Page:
Andrew Myers

Security, programming languages, and computer systems

Attack in depth

Current computer systems are built in layers. The hardware increasingly has features to support security. Then a hypervisor/VMM is wrapped around the hardware. A guest OS runs on top of the hypervisor. Complex libraries use the OS. And finally the application sits on top of this whole stack.  The current approach to building secure systems is to try to make each layer more solid and secure than the one on top. So we’re seeing significant effort going into hardware verification and verification of VMMs and OSs.

I see two problems with this. First, the more layers you have in your system, the more things that can fail and that can be attacked. The more layers you have, the more layers that can be attacked. Second, the real assets we want to protect are at the application layer. So it’s typically not necessary to subvert the machine all the way to the bottom of the stack. Attack any layer successfully, and you defeat every layer above. So computing platforms may offer security that is more like “attack in depth” than “defense in depth”.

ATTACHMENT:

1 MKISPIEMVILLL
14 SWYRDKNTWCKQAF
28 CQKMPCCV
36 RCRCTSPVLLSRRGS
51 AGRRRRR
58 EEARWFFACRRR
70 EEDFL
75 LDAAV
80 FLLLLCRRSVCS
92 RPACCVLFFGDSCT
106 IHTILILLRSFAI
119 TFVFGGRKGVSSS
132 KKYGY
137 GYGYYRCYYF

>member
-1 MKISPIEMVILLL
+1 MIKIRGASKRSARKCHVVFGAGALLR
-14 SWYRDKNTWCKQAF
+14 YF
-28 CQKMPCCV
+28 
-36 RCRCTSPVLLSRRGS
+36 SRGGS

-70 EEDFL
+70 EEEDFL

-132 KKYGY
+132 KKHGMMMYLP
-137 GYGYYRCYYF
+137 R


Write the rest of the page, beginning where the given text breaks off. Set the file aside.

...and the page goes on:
I think all the ongoing work on building verifiably correct and secure systems is great stuff. But the ability to build particular existing layers of software securely doesn’t absolve us of thinking about the overall system architecture and the security that is offered when all the components are put together.

The logic deficit

The dream of building provably correct software seems to be coming closer to reality. It is very cool to see all the recent work on the systems community on building provably correct systems components.

At the same time, I’m worried that the training of software developers actually involves less formal logic compared to a generation ago. There is so much more computer science to teach in college, and formal logic has been squeezed into a smaller fraction of the curriculum. That fact doesn’t bode well for future adoption of formal methods to build more reliable, secure software. Maybe there will be enough highly trained developers to  build core systems components (e.g., hypervisors) to a high standard, but many security vulnerabilities are at the application level.